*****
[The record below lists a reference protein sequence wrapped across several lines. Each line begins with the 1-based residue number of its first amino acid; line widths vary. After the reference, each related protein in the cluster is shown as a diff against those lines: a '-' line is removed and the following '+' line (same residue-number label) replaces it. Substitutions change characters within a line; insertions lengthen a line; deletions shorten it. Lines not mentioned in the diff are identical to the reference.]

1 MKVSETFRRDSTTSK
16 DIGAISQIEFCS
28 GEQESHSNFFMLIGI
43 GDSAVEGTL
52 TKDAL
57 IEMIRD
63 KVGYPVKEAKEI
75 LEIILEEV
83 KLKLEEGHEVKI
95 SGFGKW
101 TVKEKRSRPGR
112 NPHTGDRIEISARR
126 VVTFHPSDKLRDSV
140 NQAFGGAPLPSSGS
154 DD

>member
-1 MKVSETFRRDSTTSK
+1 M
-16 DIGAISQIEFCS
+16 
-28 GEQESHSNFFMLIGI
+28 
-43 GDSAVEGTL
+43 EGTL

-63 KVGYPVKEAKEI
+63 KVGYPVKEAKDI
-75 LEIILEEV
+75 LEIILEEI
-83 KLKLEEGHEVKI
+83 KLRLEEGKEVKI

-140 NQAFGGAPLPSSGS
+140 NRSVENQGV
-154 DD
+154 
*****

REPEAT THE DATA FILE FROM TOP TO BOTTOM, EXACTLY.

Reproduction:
[The record below lists a reference protein sequence wrapped across several lines. Each line begins with the 1-based residue number of its first amino acid; line widths vary. After the reference, each related protein in the cluster is shown as a diff against those lines: a '-' line is removed and the following '+' line (same residue-number label) replaces it. Substitutions change characters within a line; insertions lengthen a line; deletions shorten it. Lines not mentioned in the diff are identical to the reference.]

1 MKVSETFRRDSTTSK
16 DIGAISQIEFCS
28 GEQESHSNFFMLIGI
43 GDSAVEGTL
52 TKDAL
57 IEMIRD
63 KVGYPVKEAKEI
75 LEIILEEV
83 KLKLEEGHEVKI
95 SGFGKW
101 TVKEKRSRPGR
112 NPHTGDRIEISARR
126 VVTFHPSDKLRDSV
140 NQAFGGAPLPSSGS
154 DD

>member
-1 MKVSETFRRDSTTSK
+1 M
-16 DIGAISQIEFCS
+16 
-28 GEQESHSNFFMLIGI
+28 
-43 GDSAVEGTL
+43 EGTL

-63 KVGYPVKEAKEI
+63 KVGYPVKEAKDI
-75 LEIILEEV
+75 LEIILEEI
-83 KLKLEEGHEVKI
+83 KLRLEEGKEVKI

-140 NQAFGGAPLPSSGS
+140 NRSVENQGV
-154 DD
+154 